The positive doctrine and ideological unity which the sukuri or internal reform movement of Phase 2 lacked, to some extent creates the opening for the arrival of the new reformists. This third phase of the development of Islam among the Yao starts to make its presence felt in Malawi in the 1970s, and although its supporters are still few in number among the Yao Muslims, its influence has grown very rapidly. It has certainly benefited from the disarray and erosion of the ranks of the tariqa caused by the sukut is, and although the new refonnists tend to look more favourably upon the Islamic practice of the sukuis than that of the rariqa, they are not seeking to ally with them. One of the slogans which was popular at meetings of the reformist Muslim Students’ Association underlines this: No Qadiriyya! No Sukutiyya! Islamiyya!” But with a strong central doctrine of scripturalism and a strategy to implement it, the new reformists have set about undermining rather than directly confronting both of the other factions.
They are supported in this by relatively large material resources — funds which flowed in from donors mostly in Saudi Arabia and Kuwait. This is channelled through the Muslim Association of Malawi, an organization founded in Blantyre in the 1940s by Muslims of Asian extraction, and until recently of little consequence to the Yao Muslims. With the funds came people to administer them: a financial director from Kuwait and teachers from various parts of the Muslim world. The programme which the revived Muslim Association embarked on was directed mainly toward the provision of education for the Yao Muslim youth. Islamic centres with primary and secondary schools have been built, funds have been made available for Muslim pupils to attend these and also government schools, and scholarships have been set up to send selected students to Islamic colleges abroad. The policy of the post-Independence Malawi government to detach the mission schools from the control of the churches and to open government schools in non-Christian areas has helped the cause of the new reformists considerably. since Yao Muslims are now less resistant to the idea of sending their children to school.
The Muslim Students’ Association, formed in 1982 and affiliated to the Muslim Association, has been active in schools throughout the Muslim areas. The national co-ordinator in 1986, Hassan Nkata, listed some of its objectives as follows: “to create Islamic brotherhood amongst the Muslim students, to make Muslim students understand the importance of secular education and its relationship with Islam, to encourage Muslim students Ito] understand Islam at an early stage (before going into the field of different jobs — this applies to those students who did not have the chance of acquiring Islamic education at a Madressa), to make authorities aware about the ne’ds of the Muslims in the different institutions thereby creating an Islamic atmosphere everywhere.”25 In Mangochi District at the time of my visit, the activity of the Muslim Students’ Association was co-ordinated by the young and energetic administrative secretary of the local branch of the Muslim Association. He arranged meetings of Muslim students in schools throughout the district, at which branches of the Students’ Association were formed and committees elected. Frequent “cometogether meetings” were held at the Islamic Centre then under construction outside Mangochi town. A feature of these meetings was the lectures which students were encouraged to contribute, often based on texts made available by the Muslim Association.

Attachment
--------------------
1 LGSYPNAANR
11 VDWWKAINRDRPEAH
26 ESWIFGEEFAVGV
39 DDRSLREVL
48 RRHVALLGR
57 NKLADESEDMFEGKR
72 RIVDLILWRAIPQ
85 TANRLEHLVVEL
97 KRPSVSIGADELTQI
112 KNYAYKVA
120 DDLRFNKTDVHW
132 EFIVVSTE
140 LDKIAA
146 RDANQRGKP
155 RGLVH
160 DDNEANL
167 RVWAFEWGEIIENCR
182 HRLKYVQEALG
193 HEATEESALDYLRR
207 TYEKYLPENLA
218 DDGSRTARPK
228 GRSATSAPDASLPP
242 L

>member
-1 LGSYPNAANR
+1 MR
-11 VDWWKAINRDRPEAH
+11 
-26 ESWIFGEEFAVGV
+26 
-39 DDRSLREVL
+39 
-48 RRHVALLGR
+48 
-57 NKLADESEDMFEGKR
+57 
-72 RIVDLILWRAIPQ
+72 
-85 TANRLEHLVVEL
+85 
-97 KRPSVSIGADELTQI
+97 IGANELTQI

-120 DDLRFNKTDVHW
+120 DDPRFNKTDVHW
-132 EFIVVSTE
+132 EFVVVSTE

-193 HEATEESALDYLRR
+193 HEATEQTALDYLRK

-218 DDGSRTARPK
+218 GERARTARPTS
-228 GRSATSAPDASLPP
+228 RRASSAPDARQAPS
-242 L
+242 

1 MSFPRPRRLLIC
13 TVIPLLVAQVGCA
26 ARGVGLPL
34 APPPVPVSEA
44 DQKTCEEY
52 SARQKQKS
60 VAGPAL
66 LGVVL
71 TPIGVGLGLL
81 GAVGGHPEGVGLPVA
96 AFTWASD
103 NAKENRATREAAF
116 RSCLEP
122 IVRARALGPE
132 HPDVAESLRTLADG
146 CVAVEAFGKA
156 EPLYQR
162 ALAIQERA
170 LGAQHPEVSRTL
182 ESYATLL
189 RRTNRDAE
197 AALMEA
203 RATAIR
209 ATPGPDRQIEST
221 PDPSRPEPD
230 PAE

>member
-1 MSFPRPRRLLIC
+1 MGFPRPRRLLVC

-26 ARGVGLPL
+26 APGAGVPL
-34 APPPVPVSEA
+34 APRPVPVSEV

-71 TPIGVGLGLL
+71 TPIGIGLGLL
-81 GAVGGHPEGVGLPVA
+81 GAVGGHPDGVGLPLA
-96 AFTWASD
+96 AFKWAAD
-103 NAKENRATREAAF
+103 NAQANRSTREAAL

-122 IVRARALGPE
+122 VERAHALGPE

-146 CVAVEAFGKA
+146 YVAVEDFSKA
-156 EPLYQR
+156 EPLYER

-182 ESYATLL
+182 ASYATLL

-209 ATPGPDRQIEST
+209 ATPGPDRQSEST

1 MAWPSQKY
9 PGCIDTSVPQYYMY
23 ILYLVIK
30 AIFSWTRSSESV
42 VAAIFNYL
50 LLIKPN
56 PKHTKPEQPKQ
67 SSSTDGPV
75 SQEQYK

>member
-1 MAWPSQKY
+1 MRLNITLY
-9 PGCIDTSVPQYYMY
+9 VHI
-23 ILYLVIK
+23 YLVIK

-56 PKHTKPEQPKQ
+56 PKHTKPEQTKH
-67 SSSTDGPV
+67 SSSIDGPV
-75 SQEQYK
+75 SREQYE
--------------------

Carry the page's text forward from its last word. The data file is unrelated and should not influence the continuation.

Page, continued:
Significantly, the activities of the Muslim Students’ Association were confined to schools rather than madrasas, limiting the possibility of conflict with local shaikhs.